Paper Title

"Maternal Nature Bade Me Weep No More:" Mother as Nature in Mary Shelley's Frankenstein

Location

Room 223, DiGiorgio Campus Center (DiGs)

Start Date

April 2016

End Date

April 2016

Keywords

Frankenstein, ecofeminism, ecofeminist, biographical, Mary Shelley, Mother Nature, maternal, mother

Abstract

Mary Wollstonecraft Godwin Shelley, at the tender age of nineteen, wrote a novel on the creation and subsequent abandonment of a monster by a young scientist in fervent pursuit of the secrets of nature. Scholars have examined the autobiographical aspects of Mary Shelley's first novel and the ways in which Victor Frankenstein represents Shelley's father, William Godwin, as well as the ways in which Frankenstein's monster represents Shelley herself. However, in regards to Mary Shelley's mother, Mary Wollstonecraft, only the supposed “motherlessness” of the novel has been analyzed. The heavy emphasis on the “absent mother” in the scholarship on Mary Shelley carries with it bitter connotations that are not representative of Mary Shelley's real attitude towards her own deceased mother. Instead, Mary Shelley revered and was deeply inspired by her mother. As a girl, she frequently visited her mother's grave where she read and reread her mother's works – many of which contain passages glorifying nature and its maternal comfort. Nature represented the “wandering spirit” of Mary Wollstonecraft, which, in a letter to one of her daughters, Wollstonecraft promised would persist after her death.

Using a biographical and an ecofeminist perspective, my paper examines the possibility that Mary Shelley's mother is not absent from the novel, but instead, is represented in the novel by Mother Nature. The comfort that “Maternal Nature” provides its characters reflects the same maternal comfort that it provided its author, replacing the motif of motherlessness so often emphasized in Shelley scholarship with the idea of an omnipresent maternal figure.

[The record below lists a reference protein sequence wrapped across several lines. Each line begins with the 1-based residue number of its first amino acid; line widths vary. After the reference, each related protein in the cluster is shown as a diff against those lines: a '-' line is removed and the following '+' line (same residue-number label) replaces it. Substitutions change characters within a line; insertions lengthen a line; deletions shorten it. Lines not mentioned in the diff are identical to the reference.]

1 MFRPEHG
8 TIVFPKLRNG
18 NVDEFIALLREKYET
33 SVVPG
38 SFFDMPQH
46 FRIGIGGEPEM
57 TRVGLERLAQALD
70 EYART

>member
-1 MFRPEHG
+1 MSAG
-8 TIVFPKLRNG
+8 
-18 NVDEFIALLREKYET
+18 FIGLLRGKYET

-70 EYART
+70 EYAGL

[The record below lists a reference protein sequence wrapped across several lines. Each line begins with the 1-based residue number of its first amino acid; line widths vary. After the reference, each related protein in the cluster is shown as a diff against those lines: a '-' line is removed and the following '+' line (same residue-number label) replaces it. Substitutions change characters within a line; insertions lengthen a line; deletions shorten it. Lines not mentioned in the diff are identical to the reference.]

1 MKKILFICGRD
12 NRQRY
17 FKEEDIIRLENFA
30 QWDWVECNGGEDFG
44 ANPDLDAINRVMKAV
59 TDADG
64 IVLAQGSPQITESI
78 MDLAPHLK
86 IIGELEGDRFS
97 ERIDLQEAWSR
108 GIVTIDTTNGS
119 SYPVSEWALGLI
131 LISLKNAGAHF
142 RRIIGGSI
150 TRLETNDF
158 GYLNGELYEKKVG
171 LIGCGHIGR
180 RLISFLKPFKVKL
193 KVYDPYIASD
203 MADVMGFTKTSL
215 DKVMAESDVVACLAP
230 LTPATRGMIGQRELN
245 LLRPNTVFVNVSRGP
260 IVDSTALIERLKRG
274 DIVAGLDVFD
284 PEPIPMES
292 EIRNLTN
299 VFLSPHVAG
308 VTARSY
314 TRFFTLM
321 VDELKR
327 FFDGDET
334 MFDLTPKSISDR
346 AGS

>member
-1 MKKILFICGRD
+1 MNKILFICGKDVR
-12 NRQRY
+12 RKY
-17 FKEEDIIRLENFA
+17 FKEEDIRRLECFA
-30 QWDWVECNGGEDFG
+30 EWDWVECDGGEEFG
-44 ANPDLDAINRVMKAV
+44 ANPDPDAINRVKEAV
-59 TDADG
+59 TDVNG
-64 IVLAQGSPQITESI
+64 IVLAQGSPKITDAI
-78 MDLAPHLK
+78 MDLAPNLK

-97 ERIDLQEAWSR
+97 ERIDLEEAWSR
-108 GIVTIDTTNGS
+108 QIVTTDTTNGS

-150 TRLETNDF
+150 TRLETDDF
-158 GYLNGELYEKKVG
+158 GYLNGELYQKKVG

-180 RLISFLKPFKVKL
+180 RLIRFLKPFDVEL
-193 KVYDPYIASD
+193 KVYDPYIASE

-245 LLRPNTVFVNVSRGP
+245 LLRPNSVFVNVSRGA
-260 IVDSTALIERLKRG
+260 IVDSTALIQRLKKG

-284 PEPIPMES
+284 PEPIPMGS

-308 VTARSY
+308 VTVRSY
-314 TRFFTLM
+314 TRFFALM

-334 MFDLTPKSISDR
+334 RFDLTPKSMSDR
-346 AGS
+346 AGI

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Apr 2nd, 10:30 AM Apr 2nd, 11:45 AM

"Maternal Nature Bade Me Weep No More:" Mother as Nature in Mary Shelley's Frankenstein

Room 223, DiGiorgio Campus Center (DiGs)

Mary Wollstonecraft Godwin Shelley, at the tender age of nineteen, wrote a novel on the creation and subsequent abandonment of a monster by a young scientist in fervent pursuit of the secrets of nature. Scholars have examined the autobiographical aspects of Mary Shelley's first novel and the ways in which Victor Frankenstein represents Shelley's father, William Godwin, as well as the ways in which Frankenstein's monster represents Shelley herself. However, in regards to Mary Shelley's mother, Mary Wollstonecraft, only the supposed “motherlessness” of the novel has been analyzed. The heavy emphasis on the “absent mother” in the scholarship on Mary Shelley carries with it bitter connotations that are not representative of Mary Shelley's real attitude towards her own deceased mother. Instead, Mary Shelley revered and was deeply inspired by her mother. As a girl, she frequently visited her mother's grave where she read and reread her mother's works – many of which contain passages glorifying nature and its maternal comfort. Nature represented the “wandering spirit” of Mary Wollstonecraft, which, in a letter to one of her daughters, Wollstonecraft promised would persist after her death.

Using a biographical and an ecofeminist perspective, my paper examines the possibility that Mary Shelley's mother is not absent from the novel, but instead, is represented in the novel by Mother Nature. The comfort that “Maternal Nature” provides its characters reflects the same maternal comfort that it provided its author, replacing the motif of motherlessness so often emphasized in Shelley scholarship with the idea of an omnipresent maternal figure.